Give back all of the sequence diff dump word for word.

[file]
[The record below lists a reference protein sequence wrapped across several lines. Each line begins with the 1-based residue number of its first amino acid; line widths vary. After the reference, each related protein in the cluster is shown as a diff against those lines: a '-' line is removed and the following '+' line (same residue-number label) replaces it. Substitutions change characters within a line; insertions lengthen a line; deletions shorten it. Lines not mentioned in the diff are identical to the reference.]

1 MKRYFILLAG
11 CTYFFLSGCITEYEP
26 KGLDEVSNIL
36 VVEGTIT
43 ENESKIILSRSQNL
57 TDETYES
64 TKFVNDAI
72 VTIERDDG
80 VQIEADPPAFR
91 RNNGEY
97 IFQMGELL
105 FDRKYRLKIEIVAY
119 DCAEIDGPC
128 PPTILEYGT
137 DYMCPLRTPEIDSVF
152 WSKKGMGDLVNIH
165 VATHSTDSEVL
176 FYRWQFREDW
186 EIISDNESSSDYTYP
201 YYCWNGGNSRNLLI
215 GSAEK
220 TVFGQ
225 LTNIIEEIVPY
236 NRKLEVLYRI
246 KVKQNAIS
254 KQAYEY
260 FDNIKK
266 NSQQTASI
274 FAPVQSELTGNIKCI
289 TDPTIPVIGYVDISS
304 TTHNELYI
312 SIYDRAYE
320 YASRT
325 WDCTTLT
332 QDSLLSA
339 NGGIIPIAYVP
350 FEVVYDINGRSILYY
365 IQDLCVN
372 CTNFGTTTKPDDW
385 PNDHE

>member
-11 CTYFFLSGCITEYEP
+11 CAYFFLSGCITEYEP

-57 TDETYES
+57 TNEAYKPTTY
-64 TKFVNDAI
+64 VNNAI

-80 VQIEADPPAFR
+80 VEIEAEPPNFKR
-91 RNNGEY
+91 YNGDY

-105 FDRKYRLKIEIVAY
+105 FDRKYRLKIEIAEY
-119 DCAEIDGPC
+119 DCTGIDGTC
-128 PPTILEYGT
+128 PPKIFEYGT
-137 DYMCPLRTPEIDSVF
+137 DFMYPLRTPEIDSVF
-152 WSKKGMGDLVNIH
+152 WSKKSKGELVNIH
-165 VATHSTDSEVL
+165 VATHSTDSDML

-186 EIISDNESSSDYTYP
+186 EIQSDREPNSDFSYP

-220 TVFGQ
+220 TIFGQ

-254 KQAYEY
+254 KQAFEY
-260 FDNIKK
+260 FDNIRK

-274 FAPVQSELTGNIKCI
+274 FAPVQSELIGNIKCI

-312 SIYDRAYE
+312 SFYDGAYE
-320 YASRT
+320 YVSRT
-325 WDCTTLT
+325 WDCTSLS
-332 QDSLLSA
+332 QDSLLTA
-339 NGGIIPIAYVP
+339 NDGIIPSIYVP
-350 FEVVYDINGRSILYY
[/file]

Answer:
[The record below lists a reference protein sequence wrapped across several lines. Each line begins with the 1-based residue number of its first amino acid; line widths vary. After the reference, each related protein in the cluster is shown as a diff against those lines: a '-' line is removed and the following '+' line (same residue-number label) replaces it. Substitutions change characters within a line; insertions lengthen a line; deletions shorten it. Lines not mentioned in the diff are identical to the reference.]

1 MKRYFILLAG
11 CTYFFLSGCITEYEP
26 KGLDEVSNIL
36 VVEGTIT
43 ENESKIILSRSQNL
57 TDETYES
64 TKFVNDAI
72 VTIERDDG
80 VQIEADPPAFR
91 RNNGEY
97 IFQMGELL
105 FDRKYRLKIEIVAY
119 DCAEIDGPC
128 PPTILEYGT
137 DYMCPLRTPEIDSVF
152 WSKKGMGDLVNIH
165 VATHSTDSEVL
176 FYRWQFREDW
186 EIISDNESSSDYTYP
201 YYCWNGGNSRNLLI
215 GSAEK
220 TVFGQ
225 LTNIIEEIVPY
236 NRKLEVLYRI
246 KVKQNAIS
254 KQAYEY
260 FDNIKK
266 NSQQTASI
274 FAPVQSELTGNIKCI
289 TDPTIPVIGYVDISS
304 TTHNELYI
312 SIYDRAYE
320 YASRT
325 WDCTTLT
332 QDSLLSA
339 NGGIIPIAYVP
350 FEVVYDINGRSILYY
365 IQDLCVN
372 CTNFGTTTKPDDW
385 PNDHE

>member
-11 CTYFFLSGCITEYEP
+11 CAYFFLSGCITEYEP

-57 TDETYES
+57 TNEAYKPTTY
-64 TKFVNDAI
+64 VNNAI

-80 VQIEADPPAFR
+80 VEIEAEPPNFKR
-91 RNNGEY
+91 YNGDY

-105 FDRKYRLKIEIVAY
+105 FDRKYRLKIEIAEY
-119 DCAEIDGPC
+119 DCTGIDGTC
-128 PPTILEYGT
+128 PPKIFEYGT
-137 DYMCPLRTPEIDSVF
+137 DFMYPLRTPEIDSVF
-152 WSKKGMGDLVNIH
+152 WSKKSKGELVNIH
-165 VATHSTDSEVL
+165 VATHSTDSDML

-186 EIISDNESSSDYTYP
+186 EIQSDREPNSDFSYP

-220 TVFGQ
+220 TIFGQ

-254 KQAYEY
+254 KQAFEY
-260 FDNIKK
+260 FDNIRK

-274 FAPVQSELTGNIKCI
+274 FAPVQSELIGNIKCI

-312 SIYDRAYE
+312 SFYDGAYE
-320 YASRT
+320 YVSRT
-325 WDCTTLT
+325 WDCTSLS
-332 QDSLLSA
+332 QDSLLTA
-339 NGGIIPIAYVP
+339 NDGIIPSIYVP
-350 FEVVYDINGRSILYY